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9 Reasons Why Streets Of Rage 4 Is Great (And 2 Reasons Why It Isn’t)

Platform: PC (version played with Xbox One controller), PS4, Xbox One, Nintendo Switch.
Genre: 2D brawler made in 2020, by beat-em-up fans and for beat-em-up fans.

Final Fight. Double Dragon. These are the iconic names you here when you bring up late 80s and early 90s beat-em-ups. While they’re fun and all, they don’t hold a candle to the oozing style and block-rocking beats that is the Streets of Rage/Bare Knuckle series.

Made by Sega back in 1991, the legendary 2D beat-em-up was ahead of its time with its graphics and pumpin’ soundtrack. Its gameplay? Not so much, though it has seen various improvements over time with part 2’s special moves and part 3’s evasion maneuvers and branching paths. Along with a pretty nifty fan game made in 2003, there isn’t much being done with the brand.

At least until this week with Streets Of Rage 4. Many people were skeptical about the fourth official entry, but they’re mostly dispelled due to the pedigree behind it. While Sega gave its blessing and permission, it’s the trio of developers and producers that are behind this love letter project: artists Lizardcube, retro game publisher aficionados Dotemu, and developer Guard Crush Games. The latter group is known for its 2015 2D beat-em-up gem Streets of Fury EX, a goofy venture with a surprising amount of fighting game depth.

So, does it work? Is Streets Of Rage 4 a great mix of nostalgia and new-school beat-em-up? Yes, but not without some caveats. Let’s break it down eleven-fold.

1. The actual fighting is great!


Streets of Rage 4 is what happens when a 90s 2D beat-em-up gets a 2020 makeover from people who know the beat-em-up genre inside and out. Some aspects are preserved like the left-to-right “beat them all” objectives, the simple “defeat new syndicate that’s controlling Oak Wood City with a corrupted fist” storyline, and the brevity of the single-player mode.

Also, you still get food and money from conveniently-placed barrels and containers, and even opportunities to commit vandalism and potential murder via throwing thugs in bottomless pits. As well as even break out of a police station and inflict your own brutality.

However, the game’s new changes and updates are all for the better without wrecking the tried-and-true formula. The controls and action strike a fine balance between simple and meaty. See, this Streets of Rage 4 now gives you the option to use and chain your special attacks frequently. Pressing the Y button (either Y, forward +Y, or jump+Y) will unleash your selected character’s special move that you can cancel from your regular X button standard attacks.


The catch? You will lose a bit of life, but it’s represented by a green section of your life meter. If you hit enemies continuously with regular attacks, you can gain that life back. If you get hit, you lose it all. That’s a really great way to allow players to risk it all for the sake of invincibility frames for specials and dogpiling a group of enemies continuously.

You can also use an ultimate big-radius AoE Star Move that can deal mega damage to every thug around your vicinity. This move is pretty powerful, you can only pull it off if you have a star available; you can collect these in the game just like your standard money and health-replenishing collectables.

You’ll need all the help you can get because the enemies can get tough and rowdy. Even your fodder like Galsia and Donovan can be dangerous with certain weapons in their hands. Noteworthy foes include the headbutting biker girls, the taser-wielding police who have fast high-priority grabs (unless you knock their tasers out), and the cyborgs that can levitate ground weapons and fling them at you. The last slew of boss fights with the Y twins is also worth bringing up.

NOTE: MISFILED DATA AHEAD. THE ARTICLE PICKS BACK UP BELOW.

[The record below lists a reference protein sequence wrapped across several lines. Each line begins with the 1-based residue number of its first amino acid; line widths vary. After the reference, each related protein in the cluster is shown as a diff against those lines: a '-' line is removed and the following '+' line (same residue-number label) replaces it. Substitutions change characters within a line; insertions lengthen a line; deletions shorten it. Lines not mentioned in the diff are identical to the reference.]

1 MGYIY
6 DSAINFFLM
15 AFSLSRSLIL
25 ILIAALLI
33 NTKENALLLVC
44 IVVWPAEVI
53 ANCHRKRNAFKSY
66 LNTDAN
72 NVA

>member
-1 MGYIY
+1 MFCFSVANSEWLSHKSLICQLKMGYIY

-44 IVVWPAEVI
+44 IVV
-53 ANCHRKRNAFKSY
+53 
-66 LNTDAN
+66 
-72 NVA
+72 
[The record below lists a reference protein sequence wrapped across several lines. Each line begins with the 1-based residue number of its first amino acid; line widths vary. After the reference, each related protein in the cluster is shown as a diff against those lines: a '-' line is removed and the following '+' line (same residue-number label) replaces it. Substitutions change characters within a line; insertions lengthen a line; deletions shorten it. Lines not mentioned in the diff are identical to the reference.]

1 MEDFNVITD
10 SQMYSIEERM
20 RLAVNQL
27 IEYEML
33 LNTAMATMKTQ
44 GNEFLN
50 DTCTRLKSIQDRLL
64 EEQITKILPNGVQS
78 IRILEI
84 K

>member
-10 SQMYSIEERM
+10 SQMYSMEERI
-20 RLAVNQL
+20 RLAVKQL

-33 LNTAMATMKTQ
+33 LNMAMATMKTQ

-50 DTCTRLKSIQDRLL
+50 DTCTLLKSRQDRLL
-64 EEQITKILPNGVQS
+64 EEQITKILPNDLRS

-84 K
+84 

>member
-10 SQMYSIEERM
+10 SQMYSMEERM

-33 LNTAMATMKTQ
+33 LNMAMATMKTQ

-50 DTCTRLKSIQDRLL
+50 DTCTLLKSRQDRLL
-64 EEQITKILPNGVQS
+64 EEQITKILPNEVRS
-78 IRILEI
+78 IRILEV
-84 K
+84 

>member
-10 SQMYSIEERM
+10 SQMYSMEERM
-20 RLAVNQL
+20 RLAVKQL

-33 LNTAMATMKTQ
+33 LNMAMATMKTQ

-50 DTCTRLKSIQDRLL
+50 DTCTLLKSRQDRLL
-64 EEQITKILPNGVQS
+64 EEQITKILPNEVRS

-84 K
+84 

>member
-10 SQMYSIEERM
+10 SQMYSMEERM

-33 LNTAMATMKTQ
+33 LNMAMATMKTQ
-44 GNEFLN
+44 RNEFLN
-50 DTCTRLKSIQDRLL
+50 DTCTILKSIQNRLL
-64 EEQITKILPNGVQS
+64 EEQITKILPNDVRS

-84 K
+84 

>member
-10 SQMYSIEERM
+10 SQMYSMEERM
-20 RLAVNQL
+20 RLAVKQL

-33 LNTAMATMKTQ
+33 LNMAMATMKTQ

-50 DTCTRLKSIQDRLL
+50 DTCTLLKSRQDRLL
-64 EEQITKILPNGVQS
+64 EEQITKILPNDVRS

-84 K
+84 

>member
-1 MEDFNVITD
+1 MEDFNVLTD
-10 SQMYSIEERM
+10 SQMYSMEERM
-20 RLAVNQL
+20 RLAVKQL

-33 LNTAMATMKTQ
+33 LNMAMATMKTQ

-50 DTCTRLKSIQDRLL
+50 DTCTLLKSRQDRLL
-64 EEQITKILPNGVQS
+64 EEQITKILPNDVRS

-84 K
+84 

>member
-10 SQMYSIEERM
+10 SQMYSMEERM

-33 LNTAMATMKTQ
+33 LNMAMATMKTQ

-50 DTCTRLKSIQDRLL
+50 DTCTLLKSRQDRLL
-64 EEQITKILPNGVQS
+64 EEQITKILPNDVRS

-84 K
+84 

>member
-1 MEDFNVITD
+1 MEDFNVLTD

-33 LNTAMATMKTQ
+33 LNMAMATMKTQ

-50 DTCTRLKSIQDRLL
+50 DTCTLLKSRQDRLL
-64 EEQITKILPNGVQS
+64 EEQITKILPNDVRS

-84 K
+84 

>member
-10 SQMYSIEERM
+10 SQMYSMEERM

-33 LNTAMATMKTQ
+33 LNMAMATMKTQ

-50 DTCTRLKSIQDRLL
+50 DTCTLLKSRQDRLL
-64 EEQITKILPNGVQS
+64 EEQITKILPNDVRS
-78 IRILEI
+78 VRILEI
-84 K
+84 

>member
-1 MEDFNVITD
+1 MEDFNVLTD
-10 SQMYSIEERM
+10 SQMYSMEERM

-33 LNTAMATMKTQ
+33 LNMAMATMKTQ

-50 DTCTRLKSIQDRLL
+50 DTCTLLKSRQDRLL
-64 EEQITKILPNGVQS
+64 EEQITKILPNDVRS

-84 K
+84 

Streets of Rage 4’s gameplay engine allows you to pull off cancels and combos when enemies are about to fall. Catching them mid-air lets you extend your combo meter further, meaning huge points for your score (which we’ll get to later).

Getting enemies to the edge of the screen means you can juggle them in the air further. Honestly, it’s really fun to lure mobs of Galsias and Donovans into the corner and then juggling them for more points.

2. Every character feels and plays different


If you thought the variety of playstyles in Streets of Rage 2 and Streets of Rage 3 is nifty, you’ll be pleasantly surprised with Streets of Rage 4’s offerings. You have four default characters to pick from (and a few more unlockable pugilists), each with their own attacks, strengths, and weaknesses.

Veteran Axel Stone is balanced and comes with his trademark Grand Upper, crowd control “Flame Punch”, and some decent attack stats. Newcomer Cherry Hunter is fast and can cover more ground chasing most enemies, but she’s not that strong and has pathetic reach compared to the rest of the cast. Still, she’s the only one in the main cast who can run.

While bionic-armed Floyd is super-slow, he can dish out the most damage, can grab anyone from a mid-ranged distance with his special, and grab-and-walk like Sengoku 3’s Kongoh. Whether it’s Blaze and her combo potential or Adam Hunter’s hard-hitting style & far reach with certain long weapons (and his quick dashes), you’re bound to find a favourite to clear the game with. Multiple times. And with a friend or three.

There’s a huge gap between 1994 and 2020 when it comes to Streets of Rage games. Guard Crush Games basically have a lot of references and inspiration from a boatload of beat-em-ups, especially from stellar examples like Sengoku 3. Streets of Rage 4 clearly took nods and the best ideas from these retro titles and incorporated them anew, making for a fresh and enjoyable experience. The game’s fighting and roster is proof of this.

3. You can switch to different characters after each stage

The old-school trope of sticking to your selected character from start to finish has been laid to rest; now you can switch from Axel to Blaze (or anyone else) at the beginning of the next stage. You won’t be able to get certain achievements by doing this though.

4. The scoring system has a purpose


In Streets of Rage 4, you start off with a few lives by default (3 lives in Normal difficulty). As you rack up points by collecting money in barrels and food items when your health is full, you can earn extra lives when you reach certain score milestones. When you’re out of lives, you have to start from the beginning of the stage.

Again, the developers take an outmoded concept and flipped it anew so that it makes certain commodities like lives a lot more valuable.

5. The game’s difficulty changes exponentially